Henoch-Schonlein purpura (also known as anaphylactoid purpura) is a type of vasculitis that affects small blood vessels and characterized by elevated immunoglobulin A (IgA). Symptoms of this disease include skin lesions, joint pain, blood in urine (hematuria), and abdominal pain. Health professionals diagnosis Henoch-Schonlein purpura through blood tests (elevated IgA). This disease is often treated with steroids. Created by Ian Mannarino.
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- The stereoid treatment used in Henoch-Scholein purpura could somehow influence the child's body development?(5 votes)
- Steroids are avoided if possible, but when they are used, they are given for relatively short periods (days-weeks), so chronic effects (such as that on a child's growth) are pretty minimal.(6 votes)
- How can we protect ourselves from this disease(5 votes)
- Like many types of vasculitis, the cause is unknown, so unfortunately one really can't be protected from this disease.(5 votes)
- Using steroids seems counterintuitive to me, because they increase protein catabolism, and can cause purpura (for example in Cushing syndrome)(3 votes)
- Steroids suppress the immune system. This is an autoimmune disease. I can't imagine that there's a "better" way to treat.(3 votes)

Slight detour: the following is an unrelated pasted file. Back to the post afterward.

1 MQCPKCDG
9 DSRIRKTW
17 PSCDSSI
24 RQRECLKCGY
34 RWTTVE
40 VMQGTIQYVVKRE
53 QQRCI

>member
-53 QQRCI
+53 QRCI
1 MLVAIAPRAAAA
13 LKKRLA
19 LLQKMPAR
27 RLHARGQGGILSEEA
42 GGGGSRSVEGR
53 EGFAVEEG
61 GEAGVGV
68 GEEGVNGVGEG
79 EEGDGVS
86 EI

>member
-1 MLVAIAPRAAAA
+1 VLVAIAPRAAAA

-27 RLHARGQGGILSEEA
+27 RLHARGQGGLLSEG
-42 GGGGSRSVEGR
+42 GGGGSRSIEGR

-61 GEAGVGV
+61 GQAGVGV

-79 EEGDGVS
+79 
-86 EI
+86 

Voiceover: Henoch-Schonlein purpura is a small vessel vasculitis. First before, we go into detail, let's look at what causes Henoch-Schonlein purpura. Here, I'm going to draw a blood vessel wall, and again blood vessels are just like pipes, so it's like we're taking cross section down the middle of a blood vessel. So we are looking at the inside of a blood vessel here and remember antibodies are attaching to the vascular wall, which recruit white blood cells because these antibodies act like a marker, and these white blood cells cause damage to the blood vessel wall. And these antibodies can group together, and there is little proteins that they're targeting and they latch on to. And so these little proteins can be shared between the antibodies. Remember these proteins are called antigens because they generate an antibody response, and a group of these antibodies and antigens is called an immune complex. Other small vessel vasculitides is antibodies may be associated or may actually be ANCA, antineutrophilic cytoplasmic antibodies. But in Henoch-Schonlein purpura, ANCA is not found. Instead what we see, are elevated levels of IgA. IgA is a specific antibody that is found on mucosal surfaces, so for example, any part of your inside that's somewhat exposed to the outside of your body. Great example is the intestines like I'm scribbling down right here. Your gastrointestinal system goes from the mouth all the way to the anus. So the gastrointestinal tract covers the distance between the mouth and the anus. You can also see IgA in your lungs or in your respiratory tract. Remember your intestines and your respiratory tract are exposed to the outside through your mouth. So IgA is a way to prevent pathogens from trying to enter inside of your body through these mucosal or "wet" surfaces of your body. Now, I want to highlight this because Henoch-Schonlein purpura is associated with upper respiratory infections. It's believed that some sort of pathogen gets into the respiratory tract causes an infection and then causes release of these IgAs to combat the infection. However, coincidentally these pathogens that are causing an infection share similar components that kind of look like the wall of blood vessels. This similarity is called molecular mimicry, and it's believed that antibodies that are released in response to an upper respiratory infection also accidentally attach onto the blood vessel walls in Henoch-Schonlein purpura. And then you also see formation of these immune complexes as well, so this case of mistaken identity, this molecular mimicry is really the cause of the disease process. And so let's take a look at the symptoms that you see. In Henoch-Schonlein purpura as we said we have an elevated IgA, so that's actually one blood test that you can use to look for Henoch-Schonlein purpura because elevated levels of IgA are normally not found in the blood, but also you can find immune complexes, and these immune complexes formed in the blood travel down to joints and can cause joint pain known as arthralgias. This can happen in the elbows as well and the shoulders too, really anywhere there is a joint. And these IgA complexes, these immune complexes also deposit in the kidney, and so you can see some kidney damage and bloody urine which is known as hematuria. And these complexes also have an affinity to get stuck in the intestines, and so you may see bloody diarrhea, bloody stools, which are known as melena, which is dark stools or hematochezia, which is bright red blood in the stools. You can also see abdominal pain. Let me take a moment to mention that you have little kids being affected by this disease. This is the most common vasculitis that affects children, so you can see a kid with abdominal pain, just screaming in pain and having all this pain in their joints as well. Added on top of that, they have bloody urine and bloody stools. That's going to terrify parents. But one of the classic symptoms of Henoch-Schonlein purpura are skin lesions. Most commonly on the buttocks, but also commonly found on the leg as well. These skin lesions are called purpura. In fact, this is not any normal type of rash or purpura, this can be felt as palpable. Immune complexes are deposing in this area causing damage to blood vessels that are supplying the skin, which is causing the death of skin cells. This rash is known to be palpable. Palpable means you can touch it, you can kind of feel the bumps if you run your fingers over it. The reason it's palpable is because of the swelling that's occurring from the immune complex deposition. So if you see these classic symptoms in a child, it can also be a teen or even adults can be affected by it, you need to treat with steroids. Steroids inhibit the immune system from causing further damage to blood vessels. And with time, this disease should actually go away. It's a very self-limiting process. Remember it was caused by an infection of the upper respiratory system so that would be the trachea, the throat, so on and so forth. And so once you treat, this illness should go away.